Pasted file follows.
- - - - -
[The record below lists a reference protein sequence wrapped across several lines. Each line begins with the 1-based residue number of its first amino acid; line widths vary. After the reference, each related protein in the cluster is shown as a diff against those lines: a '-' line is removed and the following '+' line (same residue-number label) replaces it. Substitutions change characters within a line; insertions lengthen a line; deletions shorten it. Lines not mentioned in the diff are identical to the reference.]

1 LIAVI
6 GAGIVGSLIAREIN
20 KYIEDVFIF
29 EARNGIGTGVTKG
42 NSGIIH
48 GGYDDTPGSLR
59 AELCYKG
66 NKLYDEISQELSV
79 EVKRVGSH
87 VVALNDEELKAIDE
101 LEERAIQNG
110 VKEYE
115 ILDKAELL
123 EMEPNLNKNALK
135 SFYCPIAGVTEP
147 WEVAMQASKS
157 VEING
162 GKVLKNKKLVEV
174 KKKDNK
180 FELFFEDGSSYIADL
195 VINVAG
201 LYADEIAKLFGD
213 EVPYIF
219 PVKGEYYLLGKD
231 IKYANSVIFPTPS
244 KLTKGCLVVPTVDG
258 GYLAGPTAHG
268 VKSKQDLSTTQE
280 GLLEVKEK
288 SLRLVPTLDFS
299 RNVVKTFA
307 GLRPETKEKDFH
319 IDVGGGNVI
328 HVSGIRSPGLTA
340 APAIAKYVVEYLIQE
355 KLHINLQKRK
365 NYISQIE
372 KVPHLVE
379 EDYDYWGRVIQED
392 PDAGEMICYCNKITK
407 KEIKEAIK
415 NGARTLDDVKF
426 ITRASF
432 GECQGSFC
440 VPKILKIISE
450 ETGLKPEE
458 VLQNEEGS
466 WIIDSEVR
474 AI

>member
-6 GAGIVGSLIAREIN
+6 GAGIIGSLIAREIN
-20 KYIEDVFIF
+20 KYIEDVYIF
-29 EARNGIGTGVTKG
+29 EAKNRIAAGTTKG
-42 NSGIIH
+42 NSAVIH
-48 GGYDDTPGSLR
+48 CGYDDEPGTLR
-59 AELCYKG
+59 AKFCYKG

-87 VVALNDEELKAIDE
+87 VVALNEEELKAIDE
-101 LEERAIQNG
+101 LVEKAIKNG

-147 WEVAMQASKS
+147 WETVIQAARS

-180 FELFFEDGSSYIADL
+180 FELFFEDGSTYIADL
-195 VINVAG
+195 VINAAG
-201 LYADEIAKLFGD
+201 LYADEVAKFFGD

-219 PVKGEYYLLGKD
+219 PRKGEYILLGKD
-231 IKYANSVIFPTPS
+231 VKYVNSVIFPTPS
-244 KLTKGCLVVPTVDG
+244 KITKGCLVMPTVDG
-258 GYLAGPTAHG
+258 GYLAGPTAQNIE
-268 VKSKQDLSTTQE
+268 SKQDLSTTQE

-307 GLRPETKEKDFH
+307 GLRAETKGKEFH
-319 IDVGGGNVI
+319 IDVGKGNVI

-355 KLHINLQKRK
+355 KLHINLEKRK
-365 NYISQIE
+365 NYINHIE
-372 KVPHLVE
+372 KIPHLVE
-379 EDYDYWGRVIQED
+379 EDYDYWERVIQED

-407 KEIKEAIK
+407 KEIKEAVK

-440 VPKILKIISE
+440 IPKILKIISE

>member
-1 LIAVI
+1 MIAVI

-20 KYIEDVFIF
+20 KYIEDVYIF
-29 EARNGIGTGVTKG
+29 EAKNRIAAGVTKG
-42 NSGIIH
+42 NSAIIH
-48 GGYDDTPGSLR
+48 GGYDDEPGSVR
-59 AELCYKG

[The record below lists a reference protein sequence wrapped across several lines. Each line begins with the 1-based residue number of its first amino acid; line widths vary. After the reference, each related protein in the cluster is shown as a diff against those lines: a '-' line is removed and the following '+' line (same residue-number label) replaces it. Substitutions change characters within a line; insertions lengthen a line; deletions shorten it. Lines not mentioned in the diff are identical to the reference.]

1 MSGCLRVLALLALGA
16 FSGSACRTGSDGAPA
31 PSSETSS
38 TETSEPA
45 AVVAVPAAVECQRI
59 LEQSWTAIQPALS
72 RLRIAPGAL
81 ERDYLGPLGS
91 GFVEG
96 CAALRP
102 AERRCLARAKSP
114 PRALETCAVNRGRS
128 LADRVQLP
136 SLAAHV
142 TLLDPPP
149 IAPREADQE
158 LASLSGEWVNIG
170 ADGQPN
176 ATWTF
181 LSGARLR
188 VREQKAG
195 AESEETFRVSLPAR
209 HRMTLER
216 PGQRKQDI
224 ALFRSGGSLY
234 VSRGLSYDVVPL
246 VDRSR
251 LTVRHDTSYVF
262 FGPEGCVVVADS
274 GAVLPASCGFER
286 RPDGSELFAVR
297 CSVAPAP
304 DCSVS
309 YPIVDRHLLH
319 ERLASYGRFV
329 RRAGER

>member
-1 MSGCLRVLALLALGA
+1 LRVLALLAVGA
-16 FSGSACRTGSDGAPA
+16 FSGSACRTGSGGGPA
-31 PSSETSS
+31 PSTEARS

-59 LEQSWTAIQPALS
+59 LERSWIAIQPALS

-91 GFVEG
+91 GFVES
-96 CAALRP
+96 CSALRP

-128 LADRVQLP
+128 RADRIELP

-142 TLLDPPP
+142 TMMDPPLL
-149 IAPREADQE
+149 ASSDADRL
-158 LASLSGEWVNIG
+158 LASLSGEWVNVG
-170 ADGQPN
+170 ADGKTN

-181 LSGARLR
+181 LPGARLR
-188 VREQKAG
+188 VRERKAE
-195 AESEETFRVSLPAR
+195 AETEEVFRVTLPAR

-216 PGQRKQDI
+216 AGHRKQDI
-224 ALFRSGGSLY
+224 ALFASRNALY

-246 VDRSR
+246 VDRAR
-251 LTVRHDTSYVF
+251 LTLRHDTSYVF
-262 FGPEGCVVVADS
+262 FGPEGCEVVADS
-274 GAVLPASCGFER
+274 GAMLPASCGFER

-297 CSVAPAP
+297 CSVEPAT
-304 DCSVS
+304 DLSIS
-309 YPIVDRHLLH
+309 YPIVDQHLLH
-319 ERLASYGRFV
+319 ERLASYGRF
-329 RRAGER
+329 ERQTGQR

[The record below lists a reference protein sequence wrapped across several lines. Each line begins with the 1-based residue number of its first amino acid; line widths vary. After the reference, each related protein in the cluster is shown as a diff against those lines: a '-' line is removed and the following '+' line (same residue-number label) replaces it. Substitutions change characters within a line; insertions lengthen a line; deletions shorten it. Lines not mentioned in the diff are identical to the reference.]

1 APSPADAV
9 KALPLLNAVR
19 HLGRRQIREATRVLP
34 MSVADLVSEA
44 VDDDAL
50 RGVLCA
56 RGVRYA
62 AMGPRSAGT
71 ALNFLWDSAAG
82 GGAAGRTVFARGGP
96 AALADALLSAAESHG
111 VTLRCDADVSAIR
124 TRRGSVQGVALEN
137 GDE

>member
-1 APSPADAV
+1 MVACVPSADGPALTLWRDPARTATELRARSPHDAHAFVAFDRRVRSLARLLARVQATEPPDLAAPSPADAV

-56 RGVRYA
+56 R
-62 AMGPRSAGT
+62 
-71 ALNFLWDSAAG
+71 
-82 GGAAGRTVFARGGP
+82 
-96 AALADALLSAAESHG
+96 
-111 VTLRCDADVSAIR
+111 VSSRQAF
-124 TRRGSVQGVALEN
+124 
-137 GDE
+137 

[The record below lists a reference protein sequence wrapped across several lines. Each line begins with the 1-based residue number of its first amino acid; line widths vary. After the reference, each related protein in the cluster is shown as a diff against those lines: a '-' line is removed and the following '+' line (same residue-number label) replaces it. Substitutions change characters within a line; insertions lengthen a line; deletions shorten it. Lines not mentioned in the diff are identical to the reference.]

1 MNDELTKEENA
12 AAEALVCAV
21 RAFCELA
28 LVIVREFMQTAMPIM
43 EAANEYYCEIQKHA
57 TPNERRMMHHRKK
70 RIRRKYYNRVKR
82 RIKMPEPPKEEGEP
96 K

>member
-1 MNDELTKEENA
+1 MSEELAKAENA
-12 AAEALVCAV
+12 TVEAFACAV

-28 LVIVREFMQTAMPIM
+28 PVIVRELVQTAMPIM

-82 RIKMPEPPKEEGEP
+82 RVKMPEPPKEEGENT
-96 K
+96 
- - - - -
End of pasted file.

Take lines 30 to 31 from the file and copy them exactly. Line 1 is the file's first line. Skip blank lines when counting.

280 GLLEVKEK
288 SLRLVPTLDFS